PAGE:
3 Works

Phylogeny of the supertribe Nebriitae (Coleoptera: Carabidae) based on analyses of DNA sequence data

David H. Kavanaugh, David Maddison, W. Brian Simison, Sean D. Schoville, Joachim Schmidt, Arnaud Faille, Wendy Moore, James M. Pflug, Sophie L. Archambeault, Tinya Hoang & Jei-Ying Chen
The phylogeny of the carabid beetle supertribe Nebriitae is inferred from analyses of DNA sequence data from eight gene fragments including one nuclear ribosomal gene (28S), four nuclear-protein coding genes (CAD, topoisomerase 1, PEPCK and wingless) and three mitochondrial gene fragments (16S + tRNA-Leu + ND1, COI (“barcode” region) and COI (“Pat/Jer” region)). Our taxon sample included 264 exemplars representing 241 species and subspecies (25% of the known nebriite fauna), 39 of 41 currently accepted...

New Sclerocephalus species and temnospondyl braincase evolution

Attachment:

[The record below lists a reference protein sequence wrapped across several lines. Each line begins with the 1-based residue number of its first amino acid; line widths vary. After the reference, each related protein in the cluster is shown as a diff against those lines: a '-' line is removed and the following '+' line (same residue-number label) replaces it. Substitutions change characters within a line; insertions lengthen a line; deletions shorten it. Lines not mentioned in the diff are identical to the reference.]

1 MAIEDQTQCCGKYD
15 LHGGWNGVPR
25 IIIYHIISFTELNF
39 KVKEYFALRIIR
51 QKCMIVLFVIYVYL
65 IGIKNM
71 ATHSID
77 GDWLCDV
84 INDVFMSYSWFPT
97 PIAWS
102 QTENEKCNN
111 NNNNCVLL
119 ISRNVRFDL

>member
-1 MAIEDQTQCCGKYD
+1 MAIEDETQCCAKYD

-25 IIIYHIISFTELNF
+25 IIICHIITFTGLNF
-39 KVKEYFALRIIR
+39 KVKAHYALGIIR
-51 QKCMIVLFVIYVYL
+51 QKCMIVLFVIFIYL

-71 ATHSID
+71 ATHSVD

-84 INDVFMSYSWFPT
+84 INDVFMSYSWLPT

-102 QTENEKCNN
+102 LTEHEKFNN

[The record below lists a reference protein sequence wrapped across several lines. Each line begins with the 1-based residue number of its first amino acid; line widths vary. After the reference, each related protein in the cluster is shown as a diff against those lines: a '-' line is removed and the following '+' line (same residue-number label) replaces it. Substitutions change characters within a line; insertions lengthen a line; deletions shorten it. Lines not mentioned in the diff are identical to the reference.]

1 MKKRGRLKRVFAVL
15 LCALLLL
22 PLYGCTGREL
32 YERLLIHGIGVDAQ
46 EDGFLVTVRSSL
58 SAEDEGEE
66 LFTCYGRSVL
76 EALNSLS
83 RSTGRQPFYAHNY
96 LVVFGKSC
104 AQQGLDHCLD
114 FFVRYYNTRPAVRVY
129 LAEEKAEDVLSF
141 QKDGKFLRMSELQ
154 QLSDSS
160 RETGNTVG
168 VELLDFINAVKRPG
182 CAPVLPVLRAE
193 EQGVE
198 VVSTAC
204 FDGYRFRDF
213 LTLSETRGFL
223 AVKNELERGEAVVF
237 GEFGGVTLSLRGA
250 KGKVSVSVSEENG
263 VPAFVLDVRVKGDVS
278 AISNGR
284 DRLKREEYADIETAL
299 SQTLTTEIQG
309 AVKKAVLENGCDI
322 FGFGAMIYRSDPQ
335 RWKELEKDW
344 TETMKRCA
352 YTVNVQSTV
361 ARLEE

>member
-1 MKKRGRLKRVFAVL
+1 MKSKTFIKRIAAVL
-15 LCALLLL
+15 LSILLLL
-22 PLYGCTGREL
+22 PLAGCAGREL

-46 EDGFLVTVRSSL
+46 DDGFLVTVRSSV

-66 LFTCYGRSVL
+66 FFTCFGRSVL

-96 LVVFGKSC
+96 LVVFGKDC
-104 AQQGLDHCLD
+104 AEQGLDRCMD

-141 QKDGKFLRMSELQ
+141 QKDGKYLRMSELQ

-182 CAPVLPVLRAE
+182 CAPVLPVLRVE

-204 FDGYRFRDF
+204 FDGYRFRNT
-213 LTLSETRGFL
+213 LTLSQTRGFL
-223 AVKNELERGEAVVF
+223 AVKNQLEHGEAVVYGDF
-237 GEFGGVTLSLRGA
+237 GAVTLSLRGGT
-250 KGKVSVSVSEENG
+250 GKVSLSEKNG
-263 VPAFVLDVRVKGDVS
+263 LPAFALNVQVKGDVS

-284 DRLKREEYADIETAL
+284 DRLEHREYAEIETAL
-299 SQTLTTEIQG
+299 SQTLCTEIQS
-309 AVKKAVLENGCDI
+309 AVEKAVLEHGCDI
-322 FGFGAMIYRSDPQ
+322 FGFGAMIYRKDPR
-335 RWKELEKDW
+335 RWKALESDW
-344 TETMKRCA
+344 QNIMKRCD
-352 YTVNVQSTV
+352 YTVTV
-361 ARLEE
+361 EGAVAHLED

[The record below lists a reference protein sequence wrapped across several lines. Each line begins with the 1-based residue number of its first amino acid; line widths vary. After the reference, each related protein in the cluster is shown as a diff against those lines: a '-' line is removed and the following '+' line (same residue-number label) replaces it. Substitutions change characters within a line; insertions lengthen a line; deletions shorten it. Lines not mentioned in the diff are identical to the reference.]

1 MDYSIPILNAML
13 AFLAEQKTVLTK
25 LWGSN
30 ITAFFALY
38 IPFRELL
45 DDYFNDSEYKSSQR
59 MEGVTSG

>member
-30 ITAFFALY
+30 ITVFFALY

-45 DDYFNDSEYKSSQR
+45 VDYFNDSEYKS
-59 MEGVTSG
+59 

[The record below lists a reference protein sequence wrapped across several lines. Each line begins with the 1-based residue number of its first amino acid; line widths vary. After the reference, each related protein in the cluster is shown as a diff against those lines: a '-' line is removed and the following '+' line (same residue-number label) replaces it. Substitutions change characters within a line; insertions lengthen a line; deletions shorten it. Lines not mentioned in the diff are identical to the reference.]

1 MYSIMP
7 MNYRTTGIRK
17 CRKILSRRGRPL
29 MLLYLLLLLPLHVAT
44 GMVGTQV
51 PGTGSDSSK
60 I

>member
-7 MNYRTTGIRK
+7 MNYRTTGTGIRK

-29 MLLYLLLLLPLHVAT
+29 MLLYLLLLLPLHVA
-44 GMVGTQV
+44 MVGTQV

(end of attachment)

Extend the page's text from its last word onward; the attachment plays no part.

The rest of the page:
Rainer Schoch & Gabriela Sobral
The late Paleozoic temnospondyl Sclerocephalus formed an aquatic top predator in various Central European lakes of the Late Carboniferous and early Permian. Despite hundreds of specimens spanning a wide range of sizes, knowledge of the endocranium (braincase and palatoquadrate) remained very insufficient in Sclerocephalus and other stereospondylomorphs, because even large skulls had unossified endocrania. A new specimen from a stratigraphically ancient deposit is recognized as representing a new taxon, S. concordiae n. sp., and reveals...

Data from: Evolution of flexible biting in hyperdiverse parasitoid wasps

Thomas Van De Kamp, István Mikó, Arnold H. Staniczek, Benjamin Eggs, Daria Bajerlein, Tomáš Faragó, Lea Hagelstein, Elias Hamann, Rebecca Spiecker, Tilo Baumbach, Petr Janšta & Lars Krogmann
One key event in insect evolution was the development of mandibles with two joints, which allowed powerful biting, but restricted their movement to a single degree of freedom. These mandibles define the Dicondylia, which constitute over 99 percent of all extant insect species. It was common doctrine that the dicondylic articulation of chewing mandibles remained unaltered for more than 400 million years. We report highly modified mandibles overcoming the restrictions of a single degree of...

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  • Staatliches Museum für Naturkunde Stuttgart
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